It’s 1 p.m. in the U.K., and it’s 90 degrees Fahrenheit. I can hardly move due to the heat.
My left hand is typing this. The rest of my body has shut down.
Tomorrow is forecast to be the hottest July day in recorded history in the U.K. I had set up a local doctor’s appointment some three weeks ago, but I’ve had to cancel it.
Luckily, I’m now in the coolest room in the house — on the ground floor, facing north — with a fan blowing steadily in my face. (It’s certainly not cool because of my very unhip presence!)
I tried the back garden for a while, but even under a prodigious sunshade, it felt like I was in Acapulco! OK, there aren’t any cliffs nearby, but the heat is that exotic, and heat sensitivity makes my symptoms worse.
I’ve also got a new hospital bed. It does all the tricks: goes up and down, raises my head and my knees, and even tilts. I was able to sleep with my legs above my heart for the first time ever. This is brilliant for lymphedema. I’ve been wearing compression bandages on my calves for nearly six months now. They have certainly squeezed the lymph fluid out. Unfortunately, some of it just migrated to the undersides of my thighs! Sleeping with my legs up actually reduced these lumps. Hurrah!
The downside was that the bedpost was on my weak right side. I couldn’t get my right leg in even with my leg lifter. It’s amazing how a small deviation floors me — sometimes literally! I only just managed to cling on, so at least that didn’t happen.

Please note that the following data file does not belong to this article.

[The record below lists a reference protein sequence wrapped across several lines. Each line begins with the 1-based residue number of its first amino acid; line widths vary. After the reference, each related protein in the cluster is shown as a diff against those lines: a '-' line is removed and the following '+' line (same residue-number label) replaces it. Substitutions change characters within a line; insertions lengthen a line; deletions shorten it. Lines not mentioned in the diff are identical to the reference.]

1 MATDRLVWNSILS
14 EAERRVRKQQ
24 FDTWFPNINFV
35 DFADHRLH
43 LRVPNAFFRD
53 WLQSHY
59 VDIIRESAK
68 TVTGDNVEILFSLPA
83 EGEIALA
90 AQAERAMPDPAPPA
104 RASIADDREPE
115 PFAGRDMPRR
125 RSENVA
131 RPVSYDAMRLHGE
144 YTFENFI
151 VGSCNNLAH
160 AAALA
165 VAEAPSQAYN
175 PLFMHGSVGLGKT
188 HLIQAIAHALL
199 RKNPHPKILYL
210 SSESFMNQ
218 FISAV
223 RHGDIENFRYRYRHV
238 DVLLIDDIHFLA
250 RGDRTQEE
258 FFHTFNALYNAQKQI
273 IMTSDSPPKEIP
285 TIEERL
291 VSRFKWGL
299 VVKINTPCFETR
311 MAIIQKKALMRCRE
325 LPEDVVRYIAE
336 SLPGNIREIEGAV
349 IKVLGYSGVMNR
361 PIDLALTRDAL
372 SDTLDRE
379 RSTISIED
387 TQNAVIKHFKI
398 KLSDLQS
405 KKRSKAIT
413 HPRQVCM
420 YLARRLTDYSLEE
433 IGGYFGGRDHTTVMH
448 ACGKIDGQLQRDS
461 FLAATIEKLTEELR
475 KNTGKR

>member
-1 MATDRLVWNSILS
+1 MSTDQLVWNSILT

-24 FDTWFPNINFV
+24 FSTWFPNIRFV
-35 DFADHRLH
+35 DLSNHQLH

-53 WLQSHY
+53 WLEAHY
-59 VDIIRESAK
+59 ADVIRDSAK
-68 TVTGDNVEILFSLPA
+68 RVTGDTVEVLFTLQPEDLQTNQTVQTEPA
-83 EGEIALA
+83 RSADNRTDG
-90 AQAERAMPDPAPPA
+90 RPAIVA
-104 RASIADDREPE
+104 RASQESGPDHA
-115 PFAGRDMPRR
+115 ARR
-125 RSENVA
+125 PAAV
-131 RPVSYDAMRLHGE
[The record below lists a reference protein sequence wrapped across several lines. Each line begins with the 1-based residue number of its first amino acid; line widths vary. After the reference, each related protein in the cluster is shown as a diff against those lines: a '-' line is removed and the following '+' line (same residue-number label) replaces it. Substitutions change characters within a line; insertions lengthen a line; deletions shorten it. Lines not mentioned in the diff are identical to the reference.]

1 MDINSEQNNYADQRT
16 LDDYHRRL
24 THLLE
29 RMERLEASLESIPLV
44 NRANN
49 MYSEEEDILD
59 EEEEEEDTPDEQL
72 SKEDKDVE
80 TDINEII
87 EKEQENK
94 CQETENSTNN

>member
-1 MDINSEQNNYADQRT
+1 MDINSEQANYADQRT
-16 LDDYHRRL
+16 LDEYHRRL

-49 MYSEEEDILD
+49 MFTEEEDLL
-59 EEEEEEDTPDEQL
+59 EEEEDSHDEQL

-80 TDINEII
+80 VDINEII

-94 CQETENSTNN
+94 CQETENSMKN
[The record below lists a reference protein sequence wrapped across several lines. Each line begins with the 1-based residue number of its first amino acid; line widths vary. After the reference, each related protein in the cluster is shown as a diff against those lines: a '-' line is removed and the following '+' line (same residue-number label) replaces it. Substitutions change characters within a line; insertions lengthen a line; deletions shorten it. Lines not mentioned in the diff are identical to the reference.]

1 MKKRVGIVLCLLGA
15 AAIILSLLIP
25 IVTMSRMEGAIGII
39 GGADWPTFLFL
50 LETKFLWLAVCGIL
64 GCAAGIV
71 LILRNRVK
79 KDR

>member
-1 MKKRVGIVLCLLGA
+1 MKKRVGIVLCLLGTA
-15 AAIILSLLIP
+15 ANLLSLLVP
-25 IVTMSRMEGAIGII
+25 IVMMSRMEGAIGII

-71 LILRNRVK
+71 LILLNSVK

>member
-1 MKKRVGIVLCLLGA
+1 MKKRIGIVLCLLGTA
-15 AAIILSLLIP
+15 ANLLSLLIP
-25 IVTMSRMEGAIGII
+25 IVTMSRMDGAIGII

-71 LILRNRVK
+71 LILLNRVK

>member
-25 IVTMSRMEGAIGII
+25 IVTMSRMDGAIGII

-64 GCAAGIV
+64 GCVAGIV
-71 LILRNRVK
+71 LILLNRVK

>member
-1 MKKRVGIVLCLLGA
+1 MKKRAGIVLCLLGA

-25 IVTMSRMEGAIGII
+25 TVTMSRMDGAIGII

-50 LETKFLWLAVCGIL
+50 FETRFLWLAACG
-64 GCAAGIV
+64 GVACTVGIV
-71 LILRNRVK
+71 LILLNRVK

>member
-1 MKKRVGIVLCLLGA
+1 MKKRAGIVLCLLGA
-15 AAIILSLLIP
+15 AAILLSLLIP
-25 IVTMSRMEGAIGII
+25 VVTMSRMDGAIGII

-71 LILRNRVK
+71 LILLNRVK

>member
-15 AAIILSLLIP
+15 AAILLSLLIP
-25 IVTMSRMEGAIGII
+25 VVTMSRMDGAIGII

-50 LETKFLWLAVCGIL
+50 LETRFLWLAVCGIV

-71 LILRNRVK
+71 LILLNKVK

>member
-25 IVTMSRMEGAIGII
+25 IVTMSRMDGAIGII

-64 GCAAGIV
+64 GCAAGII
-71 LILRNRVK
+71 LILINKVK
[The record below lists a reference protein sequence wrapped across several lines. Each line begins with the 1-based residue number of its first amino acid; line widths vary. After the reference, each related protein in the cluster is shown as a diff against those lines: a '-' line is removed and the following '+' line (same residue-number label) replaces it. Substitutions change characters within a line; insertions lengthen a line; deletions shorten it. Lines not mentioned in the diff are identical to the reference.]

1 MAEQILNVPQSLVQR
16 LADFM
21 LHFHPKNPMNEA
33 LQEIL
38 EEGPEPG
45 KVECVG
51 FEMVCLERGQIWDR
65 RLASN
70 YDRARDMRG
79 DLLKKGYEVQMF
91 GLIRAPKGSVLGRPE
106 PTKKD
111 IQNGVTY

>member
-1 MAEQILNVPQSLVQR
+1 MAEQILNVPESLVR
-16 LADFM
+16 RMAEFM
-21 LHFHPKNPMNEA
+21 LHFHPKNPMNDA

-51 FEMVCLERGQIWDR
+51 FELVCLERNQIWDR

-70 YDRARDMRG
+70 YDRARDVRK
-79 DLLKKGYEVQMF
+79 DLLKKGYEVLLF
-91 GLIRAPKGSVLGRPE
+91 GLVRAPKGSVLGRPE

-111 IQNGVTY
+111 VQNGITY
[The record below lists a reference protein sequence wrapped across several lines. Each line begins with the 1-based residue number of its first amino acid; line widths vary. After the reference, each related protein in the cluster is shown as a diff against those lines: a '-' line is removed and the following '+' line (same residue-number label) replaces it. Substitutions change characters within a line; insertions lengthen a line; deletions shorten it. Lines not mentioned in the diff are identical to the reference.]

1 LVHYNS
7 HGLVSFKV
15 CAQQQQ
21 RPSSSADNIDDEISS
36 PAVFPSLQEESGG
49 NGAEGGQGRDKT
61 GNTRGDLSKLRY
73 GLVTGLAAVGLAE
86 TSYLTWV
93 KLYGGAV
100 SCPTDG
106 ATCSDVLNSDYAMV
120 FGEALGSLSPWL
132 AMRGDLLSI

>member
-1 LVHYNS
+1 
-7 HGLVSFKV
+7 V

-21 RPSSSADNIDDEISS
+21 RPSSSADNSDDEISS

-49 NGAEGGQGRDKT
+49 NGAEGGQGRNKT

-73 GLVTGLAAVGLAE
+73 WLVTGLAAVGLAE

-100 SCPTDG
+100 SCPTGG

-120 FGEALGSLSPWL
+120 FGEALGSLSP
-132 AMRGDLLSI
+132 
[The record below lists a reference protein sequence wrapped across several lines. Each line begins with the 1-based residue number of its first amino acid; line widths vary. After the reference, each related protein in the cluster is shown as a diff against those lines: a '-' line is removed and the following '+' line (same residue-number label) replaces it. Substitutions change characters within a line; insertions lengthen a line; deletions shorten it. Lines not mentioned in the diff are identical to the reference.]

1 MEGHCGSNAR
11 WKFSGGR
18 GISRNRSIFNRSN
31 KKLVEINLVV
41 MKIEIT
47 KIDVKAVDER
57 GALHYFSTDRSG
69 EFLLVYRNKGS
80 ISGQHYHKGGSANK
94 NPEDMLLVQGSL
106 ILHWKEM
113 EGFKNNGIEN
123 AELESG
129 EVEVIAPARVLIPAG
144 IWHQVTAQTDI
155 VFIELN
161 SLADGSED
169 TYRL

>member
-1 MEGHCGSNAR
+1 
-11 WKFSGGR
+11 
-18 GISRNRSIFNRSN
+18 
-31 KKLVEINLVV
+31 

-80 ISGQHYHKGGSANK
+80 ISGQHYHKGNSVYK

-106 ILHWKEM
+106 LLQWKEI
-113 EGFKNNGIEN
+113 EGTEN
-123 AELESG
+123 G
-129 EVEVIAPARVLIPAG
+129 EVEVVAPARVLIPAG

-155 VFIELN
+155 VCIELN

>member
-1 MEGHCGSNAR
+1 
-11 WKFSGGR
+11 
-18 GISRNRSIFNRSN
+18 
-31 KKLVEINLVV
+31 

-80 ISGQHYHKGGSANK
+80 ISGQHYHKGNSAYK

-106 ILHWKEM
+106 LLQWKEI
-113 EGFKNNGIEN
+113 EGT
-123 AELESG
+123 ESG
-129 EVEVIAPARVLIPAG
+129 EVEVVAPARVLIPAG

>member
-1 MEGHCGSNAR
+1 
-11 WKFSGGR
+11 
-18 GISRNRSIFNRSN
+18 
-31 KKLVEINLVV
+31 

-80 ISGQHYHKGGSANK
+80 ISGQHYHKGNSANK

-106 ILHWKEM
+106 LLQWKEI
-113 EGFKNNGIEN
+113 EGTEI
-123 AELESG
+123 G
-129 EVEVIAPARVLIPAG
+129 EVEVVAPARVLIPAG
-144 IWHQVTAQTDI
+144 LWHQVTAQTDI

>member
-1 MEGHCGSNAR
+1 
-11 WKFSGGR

I work late every Tuesday and don’t get home until around midnight. Anyone who works needs recovery time before actually going to bed. If you work in showbiz, I’m afraid you need even longer because of the adrenaline pumping. And I’m not even on stage! But after managing the egos of six stand-up comics, I might as well be.
It was 4 a.m. before I made the attempt.
I completely failed and tipped backward onto the foot of the bed. The heat and my weak right arm conspired to leave me a helpless mess. I couldn’t even get to my phone. Instead of shouting for help, I flailed about and involuntarily started groaning loudly.
My 23-year-old son eventually walked in and archly asked if I needed help.
I whimpered, “Yes.”
Luckily, the heat meant he was also still awake at 4.
Not at 7 a.m., though! I managed to get out of bed for a pee, but again failed spectacularly to get back into bed.
He rescued me again, but this time I’d woken him up.
At 10 a.m., it was so hot I could hardy move.
By now, the fight had gone out of me, and I left imploring messages for help on various Ansaphones, sounding like a confused 3-year-old.
My wife has now moved the bedpost.
So, I guess tonight is the rematch.
Note: Multiple Sclerosis News Today is strictly a news and information website about the disease. It does not provide medical advice, diagnosis, or treatment. This content is not intended to be a substitute for professional medical advice, diagnosis, or treatment. Always seek the advice of your physician or other qualified health provider with any questions you may have regarding a medical condition. Never disregard professional medical advice or delay in seeking it because of something you have read on this website. The opinions expressed in this column are not those of Multiple Sclerosis News Today or its parent company, BioNews Services, and are intended to spark discussion about issues pertaining to multiple sclerosis.
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